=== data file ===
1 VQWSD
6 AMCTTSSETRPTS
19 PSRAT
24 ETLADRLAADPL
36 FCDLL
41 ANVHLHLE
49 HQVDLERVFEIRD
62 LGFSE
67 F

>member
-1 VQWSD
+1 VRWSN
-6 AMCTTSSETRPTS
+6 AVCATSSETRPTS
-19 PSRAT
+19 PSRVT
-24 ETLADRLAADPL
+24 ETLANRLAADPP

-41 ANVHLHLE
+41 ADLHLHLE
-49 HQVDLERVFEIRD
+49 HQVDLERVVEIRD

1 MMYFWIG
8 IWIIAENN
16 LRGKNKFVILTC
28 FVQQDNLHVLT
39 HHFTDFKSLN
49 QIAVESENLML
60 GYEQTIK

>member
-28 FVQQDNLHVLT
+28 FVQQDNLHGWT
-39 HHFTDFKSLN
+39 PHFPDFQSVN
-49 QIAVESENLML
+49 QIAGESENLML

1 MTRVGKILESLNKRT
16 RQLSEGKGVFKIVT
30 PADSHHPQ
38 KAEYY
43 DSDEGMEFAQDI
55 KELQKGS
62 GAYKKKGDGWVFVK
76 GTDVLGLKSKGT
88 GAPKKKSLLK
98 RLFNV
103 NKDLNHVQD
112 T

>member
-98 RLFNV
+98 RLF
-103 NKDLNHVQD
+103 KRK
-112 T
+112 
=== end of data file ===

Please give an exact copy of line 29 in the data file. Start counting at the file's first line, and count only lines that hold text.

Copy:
60 GYEQTIK